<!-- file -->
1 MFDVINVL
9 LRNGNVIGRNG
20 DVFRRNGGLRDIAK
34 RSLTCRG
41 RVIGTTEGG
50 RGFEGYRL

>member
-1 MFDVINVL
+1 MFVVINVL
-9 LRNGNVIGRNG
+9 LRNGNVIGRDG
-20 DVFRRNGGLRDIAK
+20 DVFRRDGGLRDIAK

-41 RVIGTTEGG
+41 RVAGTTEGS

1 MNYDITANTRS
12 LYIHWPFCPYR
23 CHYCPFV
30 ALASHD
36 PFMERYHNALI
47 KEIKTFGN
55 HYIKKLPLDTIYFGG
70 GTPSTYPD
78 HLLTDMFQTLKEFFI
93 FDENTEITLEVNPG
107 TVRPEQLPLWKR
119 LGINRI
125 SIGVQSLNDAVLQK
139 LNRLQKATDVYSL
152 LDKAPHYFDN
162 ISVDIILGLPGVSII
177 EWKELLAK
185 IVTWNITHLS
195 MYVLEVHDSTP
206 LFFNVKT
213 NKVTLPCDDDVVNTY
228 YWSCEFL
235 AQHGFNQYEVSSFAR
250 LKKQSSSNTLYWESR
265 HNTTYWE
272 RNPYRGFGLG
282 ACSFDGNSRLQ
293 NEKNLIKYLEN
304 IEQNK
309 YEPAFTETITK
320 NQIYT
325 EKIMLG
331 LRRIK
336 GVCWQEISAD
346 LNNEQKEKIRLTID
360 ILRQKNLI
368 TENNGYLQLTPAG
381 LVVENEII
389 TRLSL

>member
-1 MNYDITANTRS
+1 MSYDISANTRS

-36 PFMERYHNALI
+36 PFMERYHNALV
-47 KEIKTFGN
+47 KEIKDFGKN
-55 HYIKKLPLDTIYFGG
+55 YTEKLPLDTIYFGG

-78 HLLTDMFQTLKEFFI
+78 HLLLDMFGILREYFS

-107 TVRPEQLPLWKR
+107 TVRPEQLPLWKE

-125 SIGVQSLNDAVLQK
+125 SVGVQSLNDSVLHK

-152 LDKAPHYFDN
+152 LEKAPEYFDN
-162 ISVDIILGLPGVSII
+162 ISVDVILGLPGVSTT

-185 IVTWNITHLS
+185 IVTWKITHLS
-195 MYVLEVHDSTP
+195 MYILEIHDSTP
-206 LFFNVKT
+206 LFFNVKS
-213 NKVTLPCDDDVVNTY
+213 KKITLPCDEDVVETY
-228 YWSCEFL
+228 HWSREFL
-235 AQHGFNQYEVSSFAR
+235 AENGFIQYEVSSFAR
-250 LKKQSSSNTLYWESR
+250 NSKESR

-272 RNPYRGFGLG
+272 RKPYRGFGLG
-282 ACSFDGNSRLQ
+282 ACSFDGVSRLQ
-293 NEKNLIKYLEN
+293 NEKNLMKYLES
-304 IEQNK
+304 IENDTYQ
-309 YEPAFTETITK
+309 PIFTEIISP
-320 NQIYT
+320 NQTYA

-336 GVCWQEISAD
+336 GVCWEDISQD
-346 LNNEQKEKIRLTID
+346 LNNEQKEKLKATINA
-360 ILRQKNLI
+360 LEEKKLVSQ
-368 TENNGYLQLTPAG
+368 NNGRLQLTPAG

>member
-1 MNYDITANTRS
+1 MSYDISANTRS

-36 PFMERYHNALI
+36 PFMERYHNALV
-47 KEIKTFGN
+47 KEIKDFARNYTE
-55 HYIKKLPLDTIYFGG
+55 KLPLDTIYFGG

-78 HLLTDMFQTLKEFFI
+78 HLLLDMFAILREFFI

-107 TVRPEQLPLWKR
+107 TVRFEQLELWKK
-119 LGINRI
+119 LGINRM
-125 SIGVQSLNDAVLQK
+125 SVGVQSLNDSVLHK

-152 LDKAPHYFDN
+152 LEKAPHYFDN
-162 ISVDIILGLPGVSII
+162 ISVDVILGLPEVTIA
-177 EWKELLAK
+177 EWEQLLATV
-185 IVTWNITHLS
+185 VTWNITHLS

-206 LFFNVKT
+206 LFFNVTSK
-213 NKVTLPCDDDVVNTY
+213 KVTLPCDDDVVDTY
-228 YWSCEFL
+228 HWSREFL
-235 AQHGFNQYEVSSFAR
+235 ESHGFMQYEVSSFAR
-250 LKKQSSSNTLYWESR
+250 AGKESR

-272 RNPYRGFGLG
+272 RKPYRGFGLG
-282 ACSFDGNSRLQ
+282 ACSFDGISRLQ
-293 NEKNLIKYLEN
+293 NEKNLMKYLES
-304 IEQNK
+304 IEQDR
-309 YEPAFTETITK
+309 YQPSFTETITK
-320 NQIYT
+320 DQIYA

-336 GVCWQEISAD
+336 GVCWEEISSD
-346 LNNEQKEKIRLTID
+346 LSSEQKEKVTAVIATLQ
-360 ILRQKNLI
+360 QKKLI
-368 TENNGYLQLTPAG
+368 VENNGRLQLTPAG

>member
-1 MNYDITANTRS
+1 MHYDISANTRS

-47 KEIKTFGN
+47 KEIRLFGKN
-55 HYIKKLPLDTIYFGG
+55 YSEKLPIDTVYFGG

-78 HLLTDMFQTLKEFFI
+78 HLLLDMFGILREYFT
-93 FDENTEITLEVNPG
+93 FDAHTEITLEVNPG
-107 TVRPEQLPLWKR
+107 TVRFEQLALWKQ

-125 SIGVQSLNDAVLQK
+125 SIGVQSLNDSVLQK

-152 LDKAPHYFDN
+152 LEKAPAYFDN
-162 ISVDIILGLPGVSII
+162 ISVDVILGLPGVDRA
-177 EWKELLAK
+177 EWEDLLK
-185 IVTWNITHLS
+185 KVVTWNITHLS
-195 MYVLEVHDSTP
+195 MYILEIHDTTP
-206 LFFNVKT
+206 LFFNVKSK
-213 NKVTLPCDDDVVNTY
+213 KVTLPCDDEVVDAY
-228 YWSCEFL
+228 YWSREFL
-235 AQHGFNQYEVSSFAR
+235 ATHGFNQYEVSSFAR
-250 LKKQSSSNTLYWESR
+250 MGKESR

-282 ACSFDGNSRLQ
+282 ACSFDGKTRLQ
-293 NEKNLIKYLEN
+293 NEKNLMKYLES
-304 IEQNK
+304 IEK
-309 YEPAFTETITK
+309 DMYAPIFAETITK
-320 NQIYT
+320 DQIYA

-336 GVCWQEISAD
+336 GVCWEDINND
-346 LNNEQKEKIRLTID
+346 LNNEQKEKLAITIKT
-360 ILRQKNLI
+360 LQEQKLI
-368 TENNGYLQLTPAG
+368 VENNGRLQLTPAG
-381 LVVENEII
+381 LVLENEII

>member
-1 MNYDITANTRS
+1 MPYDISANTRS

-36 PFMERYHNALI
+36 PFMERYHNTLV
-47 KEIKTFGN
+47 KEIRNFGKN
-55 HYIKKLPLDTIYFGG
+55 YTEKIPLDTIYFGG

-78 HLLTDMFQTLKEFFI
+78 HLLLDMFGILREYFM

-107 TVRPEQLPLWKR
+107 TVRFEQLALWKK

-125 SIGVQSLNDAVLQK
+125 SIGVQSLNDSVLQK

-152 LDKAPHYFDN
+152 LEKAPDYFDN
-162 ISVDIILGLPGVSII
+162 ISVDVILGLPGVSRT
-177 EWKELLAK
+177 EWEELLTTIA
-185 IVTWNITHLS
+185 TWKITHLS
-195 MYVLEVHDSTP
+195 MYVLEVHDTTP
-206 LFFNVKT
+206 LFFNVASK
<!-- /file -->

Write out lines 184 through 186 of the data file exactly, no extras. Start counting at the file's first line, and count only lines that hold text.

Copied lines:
-185 IVTWNITHLS
+185 KVVTWNITHLS
-195 MYVLEVHDSTP